Baptist BrethreruMay 17th to 23d Inclu:
aive. Tickets, good returning until and In
cluding June 4, 1888, only 84.60 for tbe
oundtflp. U-L. Hrr.LEAnr,
Ticket Agent Onion Depot
Max O'Rell Is said to have taken home
with him some 815,000 ot American money
as a result of his lecturing tour of the
united States.
A. Cam. To all who are suffering from
arrora and Indiscretions of youth, nervous
weakness, early decay, loas ot manhood,
etc.. I will send a receipt that will cure you.
tree et charge. This great remedy was
discovered by missionary In South Amer
ica. Send selt-addrwsed envelope to uev.
Joseph T. Inman, Station D. New Tork
The pain from Neuralgia and its
companion disease Rheumatism' ia
excruciating. Thousands who could
be quickly cured are needlessly suf
fering. Ath-lo-pho-ros will do for
others what it did for the following
WDHunnport. tnd, Oet S. t8W
HntKbM sffiiewa wttk neoralaU for
the psasToat wnj sad tpiai taoj "J!-
thtasTbW In TstnTl nnsur bserd ot Athlo-
Sm AfMrUktofOQsbotUalfacidit
UutlnsraSnlrwell. 1 think tas medl
olaelspasWlrsineearato Mt.0-BMl.fiLDeaK.nt7.
1 h- end AShlep- I m fii ml tsmllj 1
Bad tt to be the cnatMt medicine tor -
Si, taitoe sad rrtn tud tts (anas
ztsoad ptwe me tor the Ht M rEli,?
wben-Ilipe-t. MmijCu.Cn.TOT!.
0- Send cents (br the bMuitlnif colored pie-
tore. " Moorish Maiden."
Is the Cheapest and Beit Inside Blind now
old; to be found only at
Physician and Suraeon.
0lic AKirBBdlDKSC-- NO. 7 BUCK
nfomw-d M.OCK. NTOtlT KL.
In this age of adulteration and money
getting, the above sentence speaks vol
umes. It Is therefore unnecessary to say
any more In commendation ot our goods.
We are selling the best
Ever'offered to the public ; these Teas are
specially selected for their fine drawing
qualities, rich, full flavor and great
strength; you cannot purchase fuch Teas
elsewhere for 70c We are selling the best
25c and 30c COFFEES.
They are perfectly delicious. Best Re
fined Sugars sold at cost
Beautiful" picture cards given away Free
to all purchasers. Remember our store.
WANTHD A competent alrl for general
housework. Inquire ot Mrs. A. Winger,
307 South Limestone street 125b
WANTED An experienced girl to do cook
ing and general housework. Call Immedi
ately. Mrs. U.S. Hank, 16tE. High. Htb
TTTASIKD A situation br a competent
IT nurse. Call on or address, 43 Riser st.
TTJANTED People to kaow that I havere
tf eelved (May 2!d) of Geo. H. Coles k Son.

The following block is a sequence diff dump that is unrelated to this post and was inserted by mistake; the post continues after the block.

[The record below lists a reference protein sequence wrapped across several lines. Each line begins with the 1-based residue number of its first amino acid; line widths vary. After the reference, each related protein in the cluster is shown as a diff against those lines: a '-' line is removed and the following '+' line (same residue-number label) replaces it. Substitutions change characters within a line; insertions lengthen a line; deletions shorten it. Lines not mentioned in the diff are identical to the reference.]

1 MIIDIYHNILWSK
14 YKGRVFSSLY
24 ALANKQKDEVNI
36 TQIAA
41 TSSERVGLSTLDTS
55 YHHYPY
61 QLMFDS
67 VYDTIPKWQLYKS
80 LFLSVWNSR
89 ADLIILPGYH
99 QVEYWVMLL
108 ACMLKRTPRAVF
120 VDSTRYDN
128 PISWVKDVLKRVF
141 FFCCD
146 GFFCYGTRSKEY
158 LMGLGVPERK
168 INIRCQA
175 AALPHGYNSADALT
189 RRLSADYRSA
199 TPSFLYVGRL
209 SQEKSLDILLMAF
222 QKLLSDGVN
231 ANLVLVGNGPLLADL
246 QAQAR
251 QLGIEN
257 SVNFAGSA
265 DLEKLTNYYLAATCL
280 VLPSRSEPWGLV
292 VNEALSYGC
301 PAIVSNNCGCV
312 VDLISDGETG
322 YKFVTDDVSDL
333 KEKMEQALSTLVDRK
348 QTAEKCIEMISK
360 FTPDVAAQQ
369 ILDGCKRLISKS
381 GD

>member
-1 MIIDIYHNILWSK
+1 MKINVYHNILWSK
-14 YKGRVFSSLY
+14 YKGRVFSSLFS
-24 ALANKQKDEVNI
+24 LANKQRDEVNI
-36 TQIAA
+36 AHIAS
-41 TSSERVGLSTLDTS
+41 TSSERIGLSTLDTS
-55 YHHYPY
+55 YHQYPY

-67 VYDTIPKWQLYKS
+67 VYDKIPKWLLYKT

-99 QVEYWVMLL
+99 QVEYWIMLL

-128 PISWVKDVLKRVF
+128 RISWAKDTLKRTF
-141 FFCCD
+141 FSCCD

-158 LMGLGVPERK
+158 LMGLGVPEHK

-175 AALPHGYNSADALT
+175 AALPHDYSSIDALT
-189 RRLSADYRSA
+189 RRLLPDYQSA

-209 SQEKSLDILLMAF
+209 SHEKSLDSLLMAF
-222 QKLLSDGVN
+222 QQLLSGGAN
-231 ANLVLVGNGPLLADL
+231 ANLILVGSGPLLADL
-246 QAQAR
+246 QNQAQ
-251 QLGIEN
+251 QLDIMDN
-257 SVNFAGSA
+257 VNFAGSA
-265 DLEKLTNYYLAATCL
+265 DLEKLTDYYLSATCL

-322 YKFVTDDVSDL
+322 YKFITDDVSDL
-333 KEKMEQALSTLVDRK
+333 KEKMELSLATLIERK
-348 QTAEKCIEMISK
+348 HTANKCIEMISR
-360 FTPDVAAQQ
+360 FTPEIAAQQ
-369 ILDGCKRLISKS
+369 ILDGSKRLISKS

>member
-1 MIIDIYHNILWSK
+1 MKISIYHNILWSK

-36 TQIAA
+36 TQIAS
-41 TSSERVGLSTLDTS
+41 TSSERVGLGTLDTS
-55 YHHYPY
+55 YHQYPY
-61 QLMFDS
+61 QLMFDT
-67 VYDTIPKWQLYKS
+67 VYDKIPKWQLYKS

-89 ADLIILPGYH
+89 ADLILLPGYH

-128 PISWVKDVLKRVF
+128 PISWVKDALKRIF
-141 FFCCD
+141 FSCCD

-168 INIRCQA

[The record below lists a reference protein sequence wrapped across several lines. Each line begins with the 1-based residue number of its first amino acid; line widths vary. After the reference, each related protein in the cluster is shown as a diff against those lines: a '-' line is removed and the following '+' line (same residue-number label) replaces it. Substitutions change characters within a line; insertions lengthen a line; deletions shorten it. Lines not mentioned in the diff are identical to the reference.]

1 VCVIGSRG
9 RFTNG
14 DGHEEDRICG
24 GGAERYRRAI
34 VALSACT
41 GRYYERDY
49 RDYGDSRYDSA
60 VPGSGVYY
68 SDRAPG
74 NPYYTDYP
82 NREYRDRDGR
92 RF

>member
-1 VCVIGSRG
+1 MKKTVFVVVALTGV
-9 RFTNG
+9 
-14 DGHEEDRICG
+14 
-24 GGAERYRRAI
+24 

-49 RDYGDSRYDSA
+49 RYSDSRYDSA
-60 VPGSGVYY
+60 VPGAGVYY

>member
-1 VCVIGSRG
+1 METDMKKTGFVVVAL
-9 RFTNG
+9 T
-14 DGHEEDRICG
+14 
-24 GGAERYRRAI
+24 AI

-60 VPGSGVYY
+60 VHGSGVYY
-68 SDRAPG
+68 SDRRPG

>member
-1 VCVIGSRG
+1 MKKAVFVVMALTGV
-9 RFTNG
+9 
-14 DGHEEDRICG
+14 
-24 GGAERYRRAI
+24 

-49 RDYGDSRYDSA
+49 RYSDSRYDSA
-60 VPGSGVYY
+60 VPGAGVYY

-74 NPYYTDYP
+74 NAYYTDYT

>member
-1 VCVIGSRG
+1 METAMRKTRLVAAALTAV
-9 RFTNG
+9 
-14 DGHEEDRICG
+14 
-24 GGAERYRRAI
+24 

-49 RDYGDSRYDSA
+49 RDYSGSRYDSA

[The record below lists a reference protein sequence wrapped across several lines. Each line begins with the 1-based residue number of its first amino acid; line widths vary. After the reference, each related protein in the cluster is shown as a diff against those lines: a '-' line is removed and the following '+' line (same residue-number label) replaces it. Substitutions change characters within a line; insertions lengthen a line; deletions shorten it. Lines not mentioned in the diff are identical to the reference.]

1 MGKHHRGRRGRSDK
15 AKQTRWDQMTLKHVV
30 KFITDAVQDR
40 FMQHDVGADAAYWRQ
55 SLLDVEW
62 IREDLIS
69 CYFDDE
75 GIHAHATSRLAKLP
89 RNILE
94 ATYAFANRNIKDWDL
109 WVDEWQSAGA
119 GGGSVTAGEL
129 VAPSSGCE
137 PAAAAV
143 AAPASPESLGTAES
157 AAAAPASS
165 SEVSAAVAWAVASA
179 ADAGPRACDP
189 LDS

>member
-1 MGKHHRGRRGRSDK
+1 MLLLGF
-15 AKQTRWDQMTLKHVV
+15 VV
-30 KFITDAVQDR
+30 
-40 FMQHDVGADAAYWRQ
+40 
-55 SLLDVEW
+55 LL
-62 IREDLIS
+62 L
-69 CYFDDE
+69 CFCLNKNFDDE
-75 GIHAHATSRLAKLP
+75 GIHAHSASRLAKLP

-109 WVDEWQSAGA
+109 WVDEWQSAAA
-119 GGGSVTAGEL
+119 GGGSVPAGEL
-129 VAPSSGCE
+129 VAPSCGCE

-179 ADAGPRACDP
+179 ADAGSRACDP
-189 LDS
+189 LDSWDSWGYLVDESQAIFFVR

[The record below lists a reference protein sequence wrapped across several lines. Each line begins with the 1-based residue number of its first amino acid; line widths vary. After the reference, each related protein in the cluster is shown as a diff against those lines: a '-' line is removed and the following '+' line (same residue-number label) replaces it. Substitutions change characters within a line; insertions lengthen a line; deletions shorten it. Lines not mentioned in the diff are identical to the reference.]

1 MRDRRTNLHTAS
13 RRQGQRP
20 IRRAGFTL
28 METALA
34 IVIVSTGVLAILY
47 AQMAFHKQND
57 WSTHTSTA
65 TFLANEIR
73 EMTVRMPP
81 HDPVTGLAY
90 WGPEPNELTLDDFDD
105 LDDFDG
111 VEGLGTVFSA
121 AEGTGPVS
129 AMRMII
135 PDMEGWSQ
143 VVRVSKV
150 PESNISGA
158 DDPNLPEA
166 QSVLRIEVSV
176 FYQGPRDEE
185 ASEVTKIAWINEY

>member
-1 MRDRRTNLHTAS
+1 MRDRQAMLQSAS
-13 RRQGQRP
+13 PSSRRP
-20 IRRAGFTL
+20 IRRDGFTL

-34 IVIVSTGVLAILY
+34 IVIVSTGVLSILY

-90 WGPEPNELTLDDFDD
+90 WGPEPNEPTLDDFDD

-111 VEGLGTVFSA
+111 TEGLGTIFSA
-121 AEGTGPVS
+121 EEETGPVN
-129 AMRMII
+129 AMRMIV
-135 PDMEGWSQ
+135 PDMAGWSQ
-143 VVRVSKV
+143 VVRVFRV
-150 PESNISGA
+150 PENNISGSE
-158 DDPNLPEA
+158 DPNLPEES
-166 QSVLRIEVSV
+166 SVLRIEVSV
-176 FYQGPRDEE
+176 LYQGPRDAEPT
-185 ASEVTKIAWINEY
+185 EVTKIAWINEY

agents of the Ohio State Live Stock Insurance
Co., ot Cincinnati, one hundred Jandfllty dol
lars to pay In fall f ir a loss ot a horse which I
lost. I ebeermllr recommend the above Com-
Sany to all parties hs.il ne horses, to do as I
are. Insure with Coles i Son. Chai. W. Plai
ner. UMt
ITT ANTED An Irish setter pup. Must be
IT flrsKUss and cheap. Address C, Kepub
lleoBee. 121a
TTJ ANTED A first-class tfrl to-do s-eneral
It housework at No- 1S3 S Limestone street.
Call at once. Must have reference. lZla
WANTED Never purenase real estate or
loan money on real estate security, with
out an abstract of the title back to the gov
ernment; prepared by A. Bradford, abstractor
of titles; of-ce, room 9. Arcade. The only per
son In the city who gives his exclusive time
anditten Ion to preparing abstracts of titles
and conveyancing. Deeds and mortgages cor
reetlTdrawn. TTJANTED An owner for a two-year colt and
ll bay mare taken'npat 0 Clifton street.
WANTED A good sewing girl, none but
first-class need apply. l! w. Jefferson st.
WANTED Two Eood girls, one as cook and
washer and lroner. the other to do up
stairs work. References required. Apply at
110 east II lgh street. LSb
IT ANTED People to get wedding, ball and
IT part? cards. Invitations, programmes,
menu cards and folders in endless variety
and at popular prices. Done at J.T. Mitchell
& Co.. printers, 4 and o north Limestone
street. 12Ubs
WANTED An experienced man to manufac
ture elder mills and an experienced man
to manufacture lawn mowers. A steady Job
will be given to good men. Bestot reference
required and given. Address by mall to Fred
Doeller, Hamilton. 0. list
TTJANTED Th public to know that tbe sale
IT ot tbe Forest boose has been deolared
off, and the business will be continued under
the lams management, and futber solicit the
patronage of tbe public. D. Wlisinger. pro
prietor. lift
WANTED Local agents tor a newspecialty
Fire Proof Safes. N. T. agent ordered a
car load Brat week, a N. J. agent halt ear
load, a Mich, canvasser cleared two first
month, a Buffalo dealer with his other busi
ness Is clearing Jlsu per month on oar spec
ialty. Send two-cent stamp, for Itlns. Cata
logue. Alpine Safe Co.. Cincinnati, Ohio.
WANTED Music pupils wanted. Call on or
address Miss Lottie Zutaven, Boom 5,
Arcade. llSbs
FOR RENT Two unfurnished rooms, pleas
antly situated, corner of Factory and ilul
bery streets, northeast corner. Mrs. Ueo. W.
Phelps. 125m
FOR RENT The Maltland property on east
111.0. street. Fine house ot 10 rooms, cel
lar under whole house, large lot. Inquire at
Rawlins's lumber yard, Lincoln are. 12U
FOR RENT Desirable house ot 7 rooms, city
water, good cellar, blmated In center of
city. Call on Mrs. J. D.Stewart, 6$ N. Lime
stone st. 121 tf
FOR RENT Double house containing four